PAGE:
Altruistic punishment is an evolutionary-based mechanism aimed at maximizing the probability of reciprocity in cooperative exchanges, through the deterrence of non-cooperators. In economic games, humans will often punish others for non-cooperation, even if this punishment is costly to the self. For instance, in the Ultimatum Game paradigm, people refuse offers considered as unfair even though they are disadvantaged financially by doing so. Here, we hypothesize that, due to an impulsive decision making style, individuals with alcoholism will display an heightened unfairness sensitivity that leads them to reject advantageous offers more frequently on the Ultimatum Game.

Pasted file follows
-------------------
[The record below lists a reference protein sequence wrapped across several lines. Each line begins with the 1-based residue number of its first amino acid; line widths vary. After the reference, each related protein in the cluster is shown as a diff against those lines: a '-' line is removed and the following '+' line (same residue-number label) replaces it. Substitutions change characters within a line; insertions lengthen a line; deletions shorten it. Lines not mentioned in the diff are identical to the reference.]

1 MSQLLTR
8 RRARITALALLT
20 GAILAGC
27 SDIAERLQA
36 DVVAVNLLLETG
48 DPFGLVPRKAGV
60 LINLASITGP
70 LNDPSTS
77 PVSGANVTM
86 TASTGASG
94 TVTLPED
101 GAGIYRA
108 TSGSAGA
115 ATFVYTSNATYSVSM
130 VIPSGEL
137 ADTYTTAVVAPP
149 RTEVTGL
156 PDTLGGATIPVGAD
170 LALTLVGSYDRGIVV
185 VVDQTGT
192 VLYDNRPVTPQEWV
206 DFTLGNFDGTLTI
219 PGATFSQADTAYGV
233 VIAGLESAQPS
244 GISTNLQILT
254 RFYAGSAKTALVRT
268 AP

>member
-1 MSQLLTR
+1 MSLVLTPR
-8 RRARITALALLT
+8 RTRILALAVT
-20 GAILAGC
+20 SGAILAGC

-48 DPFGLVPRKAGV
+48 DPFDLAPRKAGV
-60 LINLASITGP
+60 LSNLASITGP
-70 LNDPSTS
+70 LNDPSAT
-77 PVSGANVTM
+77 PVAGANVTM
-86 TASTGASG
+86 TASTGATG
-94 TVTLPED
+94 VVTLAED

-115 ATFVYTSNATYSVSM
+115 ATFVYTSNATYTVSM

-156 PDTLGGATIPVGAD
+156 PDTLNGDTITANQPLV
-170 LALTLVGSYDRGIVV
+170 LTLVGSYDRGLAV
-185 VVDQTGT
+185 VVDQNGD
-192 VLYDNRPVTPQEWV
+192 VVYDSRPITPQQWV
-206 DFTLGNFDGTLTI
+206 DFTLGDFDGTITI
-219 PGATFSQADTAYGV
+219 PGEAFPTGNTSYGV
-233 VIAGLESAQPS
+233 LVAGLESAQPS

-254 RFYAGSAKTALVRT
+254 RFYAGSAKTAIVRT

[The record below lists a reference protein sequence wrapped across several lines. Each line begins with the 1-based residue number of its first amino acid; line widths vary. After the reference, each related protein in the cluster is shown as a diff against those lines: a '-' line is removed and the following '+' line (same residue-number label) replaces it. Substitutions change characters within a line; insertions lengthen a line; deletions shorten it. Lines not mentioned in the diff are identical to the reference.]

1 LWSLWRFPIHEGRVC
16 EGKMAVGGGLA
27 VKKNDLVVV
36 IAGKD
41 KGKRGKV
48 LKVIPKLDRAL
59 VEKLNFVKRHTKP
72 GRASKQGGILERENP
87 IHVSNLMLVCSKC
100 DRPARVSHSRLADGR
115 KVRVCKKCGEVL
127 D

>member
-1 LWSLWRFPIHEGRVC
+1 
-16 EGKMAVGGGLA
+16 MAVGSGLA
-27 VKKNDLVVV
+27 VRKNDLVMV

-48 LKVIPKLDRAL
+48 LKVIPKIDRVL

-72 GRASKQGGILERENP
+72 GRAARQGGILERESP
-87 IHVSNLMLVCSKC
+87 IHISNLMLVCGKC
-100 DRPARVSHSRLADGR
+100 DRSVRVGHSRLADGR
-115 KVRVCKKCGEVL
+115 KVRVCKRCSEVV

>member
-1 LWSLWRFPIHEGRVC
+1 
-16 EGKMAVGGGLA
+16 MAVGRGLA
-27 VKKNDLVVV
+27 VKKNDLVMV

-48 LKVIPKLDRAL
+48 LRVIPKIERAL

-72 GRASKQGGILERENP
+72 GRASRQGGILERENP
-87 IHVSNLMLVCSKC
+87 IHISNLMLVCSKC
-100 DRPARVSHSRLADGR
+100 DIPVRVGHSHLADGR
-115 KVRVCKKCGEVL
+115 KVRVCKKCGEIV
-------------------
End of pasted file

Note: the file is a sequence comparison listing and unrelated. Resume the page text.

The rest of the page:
Thirty recently detoxified alcohol-dependent individuals and 30 matched healthy control participants performed the Ultimatum Game task, in which participants had to respond to take-it-or-leave-it offers ranging from fair to unfair and made by a fictive proposer.
Alcohol-dependent participants decided to reject unfair offers more frequently during the Ultimatum Game, as compared to controls.
In situations of social frustration or irritation, such as unfair Ultimatum Game offers, alcohol-dependent individuals may have more difficulty than controls regulating their emotional impulses, and respond aggressively or retributively (i.e., by rejecting the unfair offer).